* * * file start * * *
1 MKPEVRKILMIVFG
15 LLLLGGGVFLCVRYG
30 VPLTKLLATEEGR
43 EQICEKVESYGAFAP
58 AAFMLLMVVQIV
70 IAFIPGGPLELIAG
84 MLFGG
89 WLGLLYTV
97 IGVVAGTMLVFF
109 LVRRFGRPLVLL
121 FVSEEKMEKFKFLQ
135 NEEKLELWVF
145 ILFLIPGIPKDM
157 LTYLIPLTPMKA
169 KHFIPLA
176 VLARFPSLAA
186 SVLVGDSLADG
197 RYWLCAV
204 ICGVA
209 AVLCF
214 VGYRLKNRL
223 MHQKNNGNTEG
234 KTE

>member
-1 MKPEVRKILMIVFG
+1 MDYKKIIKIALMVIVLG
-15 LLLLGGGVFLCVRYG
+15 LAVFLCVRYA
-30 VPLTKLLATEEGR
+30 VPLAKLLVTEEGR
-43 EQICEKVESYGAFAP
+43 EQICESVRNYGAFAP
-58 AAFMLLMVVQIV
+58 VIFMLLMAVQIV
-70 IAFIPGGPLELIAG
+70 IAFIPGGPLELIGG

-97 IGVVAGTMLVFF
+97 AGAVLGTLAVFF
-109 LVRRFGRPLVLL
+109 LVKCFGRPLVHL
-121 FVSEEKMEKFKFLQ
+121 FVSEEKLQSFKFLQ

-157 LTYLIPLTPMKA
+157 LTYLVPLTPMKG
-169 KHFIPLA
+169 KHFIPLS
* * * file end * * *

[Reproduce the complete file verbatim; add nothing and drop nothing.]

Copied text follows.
1 MKPEVRKILMIVFG
15 LLLLGGGVFLCVRYG
30 VPLTKLLATEEGR
43 EQICEKVESYGAFAP
58 AAFMLLMVVQIV
70 IAFIPGGPLELIAG
84 MLFGG
89 WLGLLYTV
97 IGVVAGTMLVFF
109 LVRRFGRPLVLL
121 FVSEEKMEKFKFLQ
135 NEEKLELWVF
145 ILFLIPGIPKDM
157 LTYLIPLTPMKA
169 KHFIPLA
176 VLARFPSLAA
186 SVLVGDSLADG
197 RYWLCAV
204 ICGVA
209 AVLCF
214 VGYRLKNRL
223 MHQKNNGNTEG
234 KTE

>member
-1 MKPEVRKILMIVFG
+1 MDYKKIIKIALMVIVLG
-15 LLLLGGGVFLCVRYG
+15 LAVFLCVRYA
-30 VPLTKLLATEEGR
+30 VPLAKLLVTEEGR
-43 EQICEKVESYGAFAP
+43 EQICESVRNYGAFAP
-58 AAFMLLMVVQIV
+58 VIFMLLMAVQIV
-70 IAFIPGGPLELIAG
+70 IAFIPGGPLELIGG

-97 IGVVAGTMLVFF
+97 AGAVLGTLAVFF
-109 LVRRFGRPLVLL
+109 LVKCFGRPLVHL
-121 FVSEEKMEKFKFLQ
+121 FVSEEKLQSFKFLQ

-157 LTYLIPLTPMKA
+157 LTYLVPLTPMKG
-169 KHFIPLA
+169 KHFIPLS